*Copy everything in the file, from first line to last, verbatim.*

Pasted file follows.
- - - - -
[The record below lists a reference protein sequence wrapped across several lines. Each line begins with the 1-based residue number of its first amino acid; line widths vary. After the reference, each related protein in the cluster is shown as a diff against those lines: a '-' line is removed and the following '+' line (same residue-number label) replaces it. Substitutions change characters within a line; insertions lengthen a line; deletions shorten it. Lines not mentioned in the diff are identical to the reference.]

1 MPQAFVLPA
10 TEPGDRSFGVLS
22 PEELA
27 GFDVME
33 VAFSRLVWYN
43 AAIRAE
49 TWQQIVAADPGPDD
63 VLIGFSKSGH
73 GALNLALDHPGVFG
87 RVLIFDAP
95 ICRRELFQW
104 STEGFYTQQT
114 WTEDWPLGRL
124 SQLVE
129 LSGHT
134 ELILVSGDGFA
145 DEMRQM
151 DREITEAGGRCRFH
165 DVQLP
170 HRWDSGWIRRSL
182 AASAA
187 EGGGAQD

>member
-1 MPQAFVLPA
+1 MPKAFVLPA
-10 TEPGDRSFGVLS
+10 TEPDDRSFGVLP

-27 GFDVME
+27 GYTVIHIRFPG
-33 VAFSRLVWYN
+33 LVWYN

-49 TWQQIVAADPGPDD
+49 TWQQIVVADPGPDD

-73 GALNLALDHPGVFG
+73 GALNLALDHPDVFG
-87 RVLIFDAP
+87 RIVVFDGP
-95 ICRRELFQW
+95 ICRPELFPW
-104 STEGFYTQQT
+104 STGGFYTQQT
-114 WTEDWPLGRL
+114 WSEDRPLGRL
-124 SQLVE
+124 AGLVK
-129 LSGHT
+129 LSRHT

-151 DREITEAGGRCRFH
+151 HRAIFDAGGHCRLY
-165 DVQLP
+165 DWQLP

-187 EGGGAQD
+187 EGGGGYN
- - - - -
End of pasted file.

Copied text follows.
[The record below lists a reference protein sequence wrapped across several lines. Each line begins with the 1-based residue number of its first amino acid; line widths vary. After the reference, each related protein in the cluster is shown as a diff against those lines: a '-' line is removed and the following '+' line (same residue-number label) replaces it. Substitutions change characters within a line; insertions lengthen a line; deletions shorten it. Lines not mentioned in the diff are identical to the reference.]

1 MPQAFVLPA
10 TEPGDRSFGVLS
22 PEELA
27 GFDVME
33 VAFSRLVWYN
43 AAIRAE
49 TWQQIVAADPGPDD
63 VLIGFSKSGH
73 GALNLALDHPGVFG
87 RVLIFDAP
95 ICRRELFQW
104 STEGFYTQQT
114 WTEDWPLGRL
124 SQLVE
129 LSGHT
134 ELILVSGDGFA
145 DEMRQM
151 DREITEAGGRCRFH
165 DVQLP
170 HRWDSGWIRRSL
182 AASAA
187 EGGGAQD

>member
-1 MPQAFVLPA
+1 MPKAFVLPA
-10 TEPGDRSFGVLS
+10 TEPDDRSFGVLP

-27 GFDVME
+27 GYTVIHIRFPG
-33 VAFSRLVWYN
+33 LVWYN

-49 TWQQIVAADPGPDD
+49 TWQQIVVADPGPDD

-73 GALNLALDHPGVFG
+73 GALNLALDHPDVFG
-87 RVLIFDAP
+87 RIVVFDGP
-95 ICRRELFQW
+95 ICRPELFPW
-104 STEGFYTQQT
+104 STGGFYTQQT
-114 WTEDWPLGRL
+114 WSEDRPLGRL
-124 SQLVE
+124 AGLVK
-129 LSGHT
+129 LSRHT

-151 DREITEAGGRCRFH
+151 HRAIFDAGGHCRLY
-165 DVQLP
+165 DWQLP

-187 EGGGAQD
+187 EGGGGYN